Yes, it was an upset. Adrien Brody was a long shot for his portrayal of a pianist turned Nazi concentration camp prisoner -- but that is not what makes his victory so remarkable. Leaping up the stairs to the stage to accept his golden man from Halle Berry, Brody grabbed his award and then Berry for an extended kiss, producing gasps throughout the theater. As a startled Berry stepped backward and Brody began his speech, the look of shock on Berry's face was unforgettable. See Adrien Brody accepting his Oscar and kissing Halle Berry.
Tommy Lee Jones was on fire throughout The Fugitive -- but the year's Best Supporting Actor Oscar was supposed to be handed to Ralph Fiennes for his searing performance in Schindler's List. That fact alone makes Jones' victory an upset, but what made it truly memorable was his acceptance speech. With his head shaved strangely bald for a movie role, Jones looks terribly awkward in all his Oscar photos from that fateful night. These photos are forever, Tommy, and you know it!
Roman Polanski's Best Director award in 2003 was astounding, given the fact he was out of the country and not allowed to return because of skipping out of his statutory rape conviction in 1977. Accepting from Europe, Polanski's victory was one of the stranger scenes Oscar watchers have seen in some time. The fact that Martin Scorsese was denied yet another Best Director Oscar for his Gangs of New York work with Polanski's win only makes The Pianist's director winning the prize all the more, frankly, creepy.
Oh, boy. After winning the Best Actress statue for Norma Rae in 1977, Field was overcome with emotion and honest surprise in 1984 when she won Best Actress for Places in the Heart. Standing at the podium utterly flabbergasted, Fields simply began hollering, "You really like me. You really, really like me." (That must be why she haven't been back since.)
Here's another example of a Hollywood darling making an Oscar misstep and finding himself never invited back. Rob Lowe thought a little song and dance with Snow White at the 1988 Oscars would make for good television. Bad move, Rob: The performance was lambasted and became the butt of jokes for the next 20 years. Although he went on to an enormously successful TV career with West Wing and Brothers and Sisters, Rob Lowe has never captured the movie magic he was on the cusp of attaining before dancing with Snow White.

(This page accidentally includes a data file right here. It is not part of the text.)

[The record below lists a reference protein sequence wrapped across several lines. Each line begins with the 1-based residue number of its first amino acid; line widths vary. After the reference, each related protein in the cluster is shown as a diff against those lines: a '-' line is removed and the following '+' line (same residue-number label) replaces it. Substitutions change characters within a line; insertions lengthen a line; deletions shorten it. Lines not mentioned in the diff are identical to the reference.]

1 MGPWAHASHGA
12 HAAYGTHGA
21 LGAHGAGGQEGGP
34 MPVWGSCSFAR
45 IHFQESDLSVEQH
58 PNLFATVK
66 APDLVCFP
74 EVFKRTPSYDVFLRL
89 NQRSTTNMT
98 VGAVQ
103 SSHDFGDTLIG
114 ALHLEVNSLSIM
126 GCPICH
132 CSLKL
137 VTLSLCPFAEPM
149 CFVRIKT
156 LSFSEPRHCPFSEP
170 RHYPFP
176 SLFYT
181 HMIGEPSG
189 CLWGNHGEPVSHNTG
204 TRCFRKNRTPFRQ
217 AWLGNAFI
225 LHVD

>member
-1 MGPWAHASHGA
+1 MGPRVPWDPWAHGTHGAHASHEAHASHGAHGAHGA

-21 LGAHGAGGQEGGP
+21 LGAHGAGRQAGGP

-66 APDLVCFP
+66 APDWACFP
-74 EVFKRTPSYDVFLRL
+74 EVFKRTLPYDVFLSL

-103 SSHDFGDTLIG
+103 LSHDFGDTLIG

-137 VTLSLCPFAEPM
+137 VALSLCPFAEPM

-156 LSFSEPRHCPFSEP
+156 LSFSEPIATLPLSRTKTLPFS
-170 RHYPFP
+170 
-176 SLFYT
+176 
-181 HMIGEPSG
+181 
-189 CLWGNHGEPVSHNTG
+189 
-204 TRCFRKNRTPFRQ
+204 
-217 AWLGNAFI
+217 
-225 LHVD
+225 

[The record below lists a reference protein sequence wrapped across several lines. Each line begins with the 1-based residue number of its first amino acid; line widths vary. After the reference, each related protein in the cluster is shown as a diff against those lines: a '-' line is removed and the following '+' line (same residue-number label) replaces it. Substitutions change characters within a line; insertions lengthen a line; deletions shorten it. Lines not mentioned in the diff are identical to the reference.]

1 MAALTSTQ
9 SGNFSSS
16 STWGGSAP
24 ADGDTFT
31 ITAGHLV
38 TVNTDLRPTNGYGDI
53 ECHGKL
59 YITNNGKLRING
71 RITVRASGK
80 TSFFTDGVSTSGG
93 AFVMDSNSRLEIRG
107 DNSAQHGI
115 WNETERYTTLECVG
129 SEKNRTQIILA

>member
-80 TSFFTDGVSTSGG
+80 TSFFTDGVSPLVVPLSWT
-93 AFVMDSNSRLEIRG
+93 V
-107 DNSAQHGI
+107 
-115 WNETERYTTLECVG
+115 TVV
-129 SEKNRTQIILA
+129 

Witnessing Matt Damon and Ben Affleck win Oscars for their first Hollywood effort as screenwriters was quite the feel-good moment. Find one person who watched that Academy Awards ceremony who did not grin when the two young men jumped up and down, Oscars clutched tightly in their fists. As they walked off stage, it seemed possible that anyone with a dream could make it in Hollywood. The fact that Ben and Matt are still around only confirms that fact.
Although anyone who saw Titanic understood the reference Best Director winner James Cameron made during his acceptance speech, his statement that he was the "king of the world" only enhanced his reputation as an egotist.
History! Hattie McDonald is the first African American to win an Oscar of any kind for her Supporting Actress work in 1939's Gone with the Wind.
Marlon Brando won an Oscar for being The Godfather in 1972. Because of what he felt was the mistreatment of Native Americans, however, he refused his Best Actor statue and sent in a Native American friend to explain. Brando was the first (and remains the only) to refuse an Academy Award.
Who could forget when Berry became the first African American actress to take the top prize? McDonald blazed the trail seven decades prior, but that is exactly the point: The Academy took another 70 years to recognize another black actress. Watching Berry lose her composure was intense, emotional, raw and as pure of a reaction any winner has emitted since Cuba Gooding jumped up and down for more than five minutes. One can see why: Berry's victory came on the same night that Denzel Washington won for Training Day and Sidney Poitier received the lifetime achievement award. It was a night to remember in Hollywood history.
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